A major bank executive has told the Productivity Commission that mortgage brokers “are a force for good” and should be remunerated for the ongoing care of their customers.
Appearing before the Productivity Commission last week, National Australia Bank’s COO, Antony Cahill, said that given the vast majority of mortgages globally are “still sold on a face-to-face basis”, the broker proposition remains relevant.
“The digital origination of mortgages is still very immature compared to what you might consider to be a simple product, such as a transaction account, personal loan [or] credit card. That may well change over time and you may see more of that product being originated through digital channels, but the physical channels at the moment — in terms of the ability for a customer to sit down and have a conversation with somebody — is still the predominant way that product is distributed around the world, not just [in] Australia,” Mr Cahill told the PC.
“So, I think brokers play an important role in the marketplace.”
Productivity Commission chairman Peter Harris said that it’s difficult for the advisory body to accept the statement that trailing commissions help “stop churn”.
“Churn is a competitive opportunity potentially for a customer… It’s almost like confessing the conflict,” the chairman said.
Agreeing with Mr Harris, commissioner Stephen King said that the rationale that trail commissions are necessary for ongoing engagement with mortgage customers “doesn’t make a great deal of logical sense” because if the broker advises the customer to switch to a different lender with a more suitable offering, then it’s not stopping churn.
Mr Cahill pointed out that the issue is a lot more complex than that, because if brokers were solely paid an upfront commission, then the question that could be put forth is whether such an arrangement would drive brokers to switch their customers’ home loans as a way to generate revenue from different lenders.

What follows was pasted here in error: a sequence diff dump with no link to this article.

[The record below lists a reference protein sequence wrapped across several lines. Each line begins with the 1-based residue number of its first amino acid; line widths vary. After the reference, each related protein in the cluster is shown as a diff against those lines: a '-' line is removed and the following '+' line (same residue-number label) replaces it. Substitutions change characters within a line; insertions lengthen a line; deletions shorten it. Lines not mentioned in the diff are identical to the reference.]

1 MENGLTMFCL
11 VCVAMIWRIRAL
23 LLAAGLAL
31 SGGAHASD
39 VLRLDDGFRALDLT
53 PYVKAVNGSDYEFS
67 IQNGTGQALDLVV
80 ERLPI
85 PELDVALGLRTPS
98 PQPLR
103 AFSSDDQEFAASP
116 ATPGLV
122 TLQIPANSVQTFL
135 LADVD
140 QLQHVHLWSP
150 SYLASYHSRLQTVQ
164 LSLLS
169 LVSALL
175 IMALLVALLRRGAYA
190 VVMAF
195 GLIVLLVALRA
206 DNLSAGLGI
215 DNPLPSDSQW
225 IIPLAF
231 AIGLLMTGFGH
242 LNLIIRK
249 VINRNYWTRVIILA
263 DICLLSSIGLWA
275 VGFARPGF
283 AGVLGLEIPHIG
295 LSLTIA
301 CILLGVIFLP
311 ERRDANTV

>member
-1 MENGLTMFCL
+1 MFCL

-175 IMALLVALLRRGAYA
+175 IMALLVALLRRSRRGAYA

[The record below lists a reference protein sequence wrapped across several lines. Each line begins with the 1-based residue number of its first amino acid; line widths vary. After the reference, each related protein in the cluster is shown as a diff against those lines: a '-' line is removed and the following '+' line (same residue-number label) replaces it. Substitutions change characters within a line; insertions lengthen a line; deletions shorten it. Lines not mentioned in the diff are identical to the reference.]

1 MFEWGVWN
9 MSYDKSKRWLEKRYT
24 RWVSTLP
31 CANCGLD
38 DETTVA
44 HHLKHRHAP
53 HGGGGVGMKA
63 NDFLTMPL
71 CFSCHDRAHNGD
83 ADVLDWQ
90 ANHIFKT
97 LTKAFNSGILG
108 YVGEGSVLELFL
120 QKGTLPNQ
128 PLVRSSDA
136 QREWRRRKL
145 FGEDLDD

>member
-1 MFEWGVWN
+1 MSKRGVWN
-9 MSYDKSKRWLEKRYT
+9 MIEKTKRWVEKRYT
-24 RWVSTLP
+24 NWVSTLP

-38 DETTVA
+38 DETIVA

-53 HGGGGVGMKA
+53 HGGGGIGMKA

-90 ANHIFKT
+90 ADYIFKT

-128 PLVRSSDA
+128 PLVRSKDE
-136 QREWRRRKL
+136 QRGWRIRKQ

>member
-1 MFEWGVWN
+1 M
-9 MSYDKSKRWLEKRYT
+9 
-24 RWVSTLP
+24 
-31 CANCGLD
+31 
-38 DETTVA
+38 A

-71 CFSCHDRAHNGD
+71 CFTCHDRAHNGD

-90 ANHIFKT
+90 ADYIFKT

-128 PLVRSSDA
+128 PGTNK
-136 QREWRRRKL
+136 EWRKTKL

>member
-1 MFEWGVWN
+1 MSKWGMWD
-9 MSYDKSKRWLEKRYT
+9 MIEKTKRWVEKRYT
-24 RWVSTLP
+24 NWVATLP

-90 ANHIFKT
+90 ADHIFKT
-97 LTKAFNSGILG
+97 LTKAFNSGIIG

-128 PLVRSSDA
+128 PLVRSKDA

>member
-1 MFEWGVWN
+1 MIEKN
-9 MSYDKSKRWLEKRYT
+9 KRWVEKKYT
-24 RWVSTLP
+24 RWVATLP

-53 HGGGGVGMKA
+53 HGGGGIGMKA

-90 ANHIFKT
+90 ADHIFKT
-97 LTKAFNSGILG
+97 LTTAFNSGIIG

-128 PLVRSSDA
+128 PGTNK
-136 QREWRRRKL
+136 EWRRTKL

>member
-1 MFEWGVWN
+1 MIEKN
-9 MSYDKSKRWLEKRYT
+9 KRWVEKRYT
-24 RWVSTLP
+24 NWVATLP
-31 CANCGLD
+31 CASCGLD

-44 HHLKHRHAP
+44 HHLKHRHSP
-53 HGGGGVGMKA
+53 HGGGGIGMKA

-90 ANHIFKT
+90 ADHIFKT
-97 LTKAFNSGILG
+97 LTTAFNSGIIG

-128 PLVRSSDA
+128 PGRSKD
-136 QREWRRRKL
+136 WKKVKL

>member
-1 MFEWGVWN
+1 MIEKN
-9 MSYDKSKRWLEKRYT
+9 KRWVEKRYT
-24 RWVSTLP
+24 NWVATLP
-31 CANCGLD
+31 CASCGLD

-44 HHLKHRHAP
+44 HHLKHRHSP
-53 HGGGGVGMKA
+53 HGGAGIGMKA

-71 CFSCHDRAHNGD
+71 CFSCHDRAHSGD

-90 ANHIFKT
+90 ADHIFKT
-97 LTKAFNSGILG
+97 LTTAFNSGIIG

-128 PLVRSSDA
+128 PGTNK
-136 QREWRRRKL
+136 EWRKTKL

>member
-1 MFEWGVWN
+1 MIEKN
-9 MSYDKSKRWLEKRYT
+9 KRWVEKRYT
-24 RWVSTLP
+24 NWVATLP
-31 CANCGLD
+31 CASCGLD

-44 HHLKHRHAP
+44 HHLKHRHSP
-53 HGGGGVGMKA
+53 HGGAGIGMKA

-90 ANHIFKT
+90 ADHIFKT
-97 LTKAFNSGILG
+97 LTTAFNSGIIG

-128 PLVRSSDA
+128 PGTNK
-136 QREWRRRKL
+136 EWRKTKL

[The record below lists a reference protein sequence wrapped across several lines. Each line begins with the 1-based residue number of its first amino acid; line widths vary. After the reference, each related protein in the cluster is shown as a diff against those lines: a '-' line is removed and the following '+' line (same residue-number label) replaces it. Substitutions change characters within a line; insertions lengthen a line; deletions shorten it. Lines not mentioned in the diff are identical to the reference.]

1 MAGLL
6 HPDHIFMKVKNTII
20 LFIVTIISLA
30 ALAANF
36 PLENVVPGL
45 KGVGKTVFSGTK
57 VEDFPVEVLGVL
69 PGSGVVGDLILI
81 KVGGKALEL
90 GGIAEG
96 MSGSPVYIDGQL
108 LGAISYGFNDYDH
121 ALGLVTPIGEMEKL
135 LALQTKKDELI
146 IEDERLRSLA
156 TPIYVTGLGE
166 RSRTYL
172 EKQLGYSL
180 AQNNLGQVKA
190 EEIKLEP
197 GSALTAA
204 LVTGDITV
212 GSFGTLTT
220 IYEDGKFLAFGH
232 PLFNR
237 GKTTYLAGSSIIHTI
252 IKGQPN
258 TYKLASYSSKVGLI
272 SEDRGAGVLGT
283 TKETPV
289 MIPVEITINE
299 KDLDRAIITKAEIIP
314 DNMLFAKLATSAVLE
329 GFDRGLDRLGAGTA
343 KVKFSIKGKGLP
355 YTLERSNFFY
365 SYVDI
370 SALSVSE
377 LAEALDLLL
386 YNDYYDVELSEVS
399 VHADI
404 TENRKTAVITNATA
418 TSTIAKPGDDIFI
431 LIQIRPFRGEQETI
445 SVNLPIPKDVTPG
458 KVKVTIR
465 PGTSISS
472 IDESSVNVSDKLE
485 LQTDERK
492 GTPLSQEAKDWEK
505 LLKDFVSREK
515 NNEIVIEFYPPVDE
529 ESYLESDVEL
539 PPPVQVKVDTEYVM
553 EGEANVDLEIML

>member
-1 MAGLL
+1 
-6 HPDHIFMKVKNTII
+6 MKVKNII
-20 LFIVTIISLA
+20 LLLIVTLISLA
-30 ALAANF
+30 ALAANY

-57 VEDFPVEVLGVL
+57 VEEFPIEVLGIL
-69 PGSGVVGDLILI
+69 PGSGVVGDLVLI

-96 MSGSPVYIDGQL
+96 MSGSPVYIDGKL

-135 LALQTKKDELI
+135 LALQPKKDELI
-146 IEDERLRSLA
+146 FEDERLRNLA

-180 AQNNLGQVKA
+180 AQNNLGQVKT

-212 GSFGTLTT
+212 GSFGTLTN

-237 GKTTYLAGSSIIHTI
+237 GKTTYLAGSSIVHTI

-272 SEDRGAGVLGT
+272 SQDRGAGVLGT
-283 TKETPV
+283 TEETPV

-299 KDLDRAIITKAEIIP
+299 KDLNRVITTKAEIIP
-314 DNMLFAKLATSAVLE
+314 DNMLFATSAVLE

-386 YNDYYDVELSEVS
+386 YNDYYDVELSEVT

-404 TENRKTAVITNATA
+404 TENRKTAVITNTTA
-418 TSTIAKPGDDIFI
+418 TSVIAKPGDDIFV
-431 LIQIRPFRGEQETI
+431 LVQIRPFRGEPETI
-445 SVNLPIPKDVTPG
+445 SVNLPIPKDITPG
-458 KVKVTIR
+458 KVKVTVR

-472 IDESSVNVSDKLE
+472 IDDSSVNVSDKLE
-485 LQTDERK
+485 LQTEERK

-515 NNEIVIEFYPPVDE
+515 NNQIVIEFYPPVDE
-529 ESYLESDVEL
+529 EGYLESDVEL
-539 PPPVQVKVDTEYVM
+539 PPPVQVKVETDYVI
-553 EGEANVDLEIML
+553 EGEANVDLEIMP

Conversely, if they were just paid trail commissions, the question that could be posed is whether such a structure would incline brokers to continually acquire customers to build their ongoing trail book, without necessarily looking out for their interests over the course of their home loan.
“That’s just the pure economic argument,” Mr Cahill said.
The COO noted that NAB expects brokers who receive trail commissions to have an ongoing relationship with their customers, and that Anthony Waldron, the bank’s executive general manager of broker partnerships, is currently looking at ways to ensure that is taking place.
When questioned about NAB’s ownership of aggregators, Mr Cahill explained that although NAB does own three aggregation businesses, they don’t operate on franchise models. As such, the argument that brokers who process loans through bank-owned aggregators face conflicts of interest does not apply, according to Mr Cahill.
“None of the brokers who aggregate under our three brands are employed by National Australia Bank, so [it’s] quite a different model to, for example, Mortgage Choice or Aussie Home Loans,” the COO said.
Mr Cahill also posed the question of how the industry would go about “[validating] what constitutes the consumers’ best interests”.
“Is it prices or other factors? How would you work that though? I think the idea of requiring brokers to put the customers’ interests first is appropriate, and I think the vast majority of brokers within Australia would absolutely argue that they do put their customers first,” the COO said.
According to Mr Harris, conflicts of interest could have always been addressed by establishing contractual agreements between brokers and clients, but he noted that the commission cannot dictate how brokers should run their business.
The chairman confirmed that the issue of conflict will be addressed in some form.
[Related: Industry to defend trail commissions]